Method for production of penicillin US2442141A

Andrew J Moyer    1948

Penicillin.    USDA

Penicillin was discovered in 1928 by Scottish scientist Alexander Fleming. People began using it to treat infections in 1942. By late 1940, the Oxford team under Howard Florey had devised a method of mass-producing the drug, but yields remained low. Andrew J. Moyer, an American microbiologist was a researcher at the USDA Northern Regional Research Laboratory in Peoria, Illinois. His group was responsible for the development of techniques for the mass production of penicillin. Methods for mass production of penicillin were patented by Andrew Jackson Moyer in 1945. This led to the wide scale use of penicillin in World War II. During World War II, penicillin made a major difference in the number of deaths and amputations caused by infected wounds among Allied forces, saving an estimated 12%–15% of lives. Florey had not patented penicillin, having been advised by Sir Henry Dale that doing so would be unethical.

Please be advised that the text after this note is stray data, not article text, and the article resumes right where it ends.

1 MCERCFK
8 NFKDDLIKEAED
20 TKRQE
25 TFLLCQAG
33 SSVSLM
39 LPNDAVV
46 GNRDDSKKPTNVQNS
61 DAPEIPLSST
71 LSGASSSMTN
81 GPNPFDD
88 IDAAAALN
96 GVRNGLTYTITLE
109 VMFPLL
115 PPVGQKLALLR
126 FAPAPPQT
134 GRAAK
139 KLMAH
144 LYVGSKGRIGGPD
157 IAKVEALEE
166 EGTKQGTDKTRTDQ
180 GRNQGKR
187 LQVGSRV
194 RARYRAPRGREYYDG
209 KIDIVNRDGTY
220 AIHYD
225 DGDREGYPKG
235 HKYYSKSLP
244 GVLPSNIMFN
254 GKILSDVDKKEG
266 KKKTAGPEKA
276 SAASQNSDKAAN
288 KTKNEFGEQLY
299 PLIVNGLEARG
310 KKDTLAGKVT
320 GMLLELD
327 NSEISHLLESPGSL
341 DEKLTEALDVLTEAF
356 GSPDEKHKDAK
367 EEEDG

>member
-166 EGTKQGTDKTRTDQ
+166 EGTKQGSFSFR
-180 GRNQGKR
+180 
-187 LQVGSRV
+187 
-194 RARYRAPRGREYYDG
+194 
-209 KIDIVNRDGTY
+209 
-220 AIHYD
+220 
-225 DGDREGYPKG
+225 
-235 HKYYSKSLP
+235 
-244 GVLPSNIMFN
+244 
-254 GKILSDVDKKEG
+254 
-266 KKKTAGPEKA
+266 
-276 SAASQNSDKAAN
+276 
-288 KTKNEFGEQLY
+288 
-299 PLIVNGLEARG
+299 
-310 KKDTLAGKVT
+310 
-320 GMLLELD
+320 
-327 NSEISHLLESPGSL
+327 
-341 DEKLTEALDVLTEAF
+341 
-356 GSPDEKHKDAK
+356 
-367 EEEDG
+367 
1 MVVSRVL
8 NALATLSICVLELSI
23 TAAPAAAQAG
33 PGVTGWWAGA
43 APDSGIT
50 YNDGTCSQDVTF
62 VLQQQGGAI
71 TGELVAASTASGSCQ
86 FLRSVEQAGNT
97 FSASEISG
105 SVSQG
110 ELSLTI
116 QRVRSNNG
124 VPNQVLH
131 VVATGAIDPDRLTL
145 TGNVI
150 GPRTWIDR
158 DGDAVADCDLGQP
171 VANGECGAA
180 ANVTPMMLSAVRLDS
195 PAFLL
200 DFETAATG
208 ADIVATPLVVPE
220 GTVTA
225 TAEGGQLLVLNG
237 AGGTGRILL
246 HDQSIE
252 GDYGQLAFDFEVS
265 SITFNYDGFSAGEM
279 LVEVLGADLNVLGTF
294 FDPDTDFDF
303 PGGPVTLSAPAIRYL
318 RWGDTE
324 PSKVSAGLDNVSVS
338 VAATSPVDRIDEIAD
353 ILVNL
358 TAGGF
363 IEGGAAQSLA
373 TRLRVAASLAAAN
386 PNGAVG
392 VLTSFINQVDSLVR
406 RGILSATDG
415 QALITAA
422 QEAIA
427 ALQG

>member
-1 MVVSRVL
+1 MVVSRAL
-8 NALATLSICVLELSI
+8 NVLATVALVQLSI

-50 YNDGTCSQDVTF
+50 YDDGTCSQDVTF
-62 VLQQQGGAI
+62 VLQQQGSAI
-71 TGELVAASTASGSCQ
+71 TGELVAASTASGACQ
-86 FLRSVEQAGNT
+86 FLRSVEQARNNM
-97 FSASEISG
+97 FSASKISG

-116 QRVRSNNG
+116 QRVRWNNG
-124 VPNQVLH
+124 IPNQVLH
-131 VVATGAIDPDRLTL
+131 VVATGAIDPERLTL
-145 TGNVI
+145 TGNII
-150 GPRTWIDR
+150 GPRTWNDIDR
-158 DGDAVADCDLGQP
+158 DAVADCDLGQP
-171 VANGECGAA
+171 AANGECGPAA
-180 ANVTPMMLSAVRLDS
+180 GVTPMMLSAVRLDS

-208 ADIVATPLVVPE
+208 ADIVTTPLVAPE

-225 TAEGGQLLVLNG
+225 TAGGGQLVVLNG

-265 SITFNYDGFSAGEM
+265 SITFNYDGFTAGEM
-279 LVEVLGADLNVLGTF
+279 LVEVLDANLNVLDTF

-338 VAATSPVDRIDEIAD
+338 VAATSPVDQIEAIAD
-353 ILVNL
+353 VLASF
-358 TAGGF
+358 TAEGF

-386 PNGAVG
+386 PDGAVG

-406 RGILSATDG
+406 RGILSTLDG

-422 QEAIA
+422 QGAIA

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US2443989A   Method for production of penicillin
US2476107A   Method for production of penicillin
Mumps Vaccine And Its Preparation US3555149A

Maurice Ralph Hilleman    1971

Vaccine.    Merck & Co., Inc.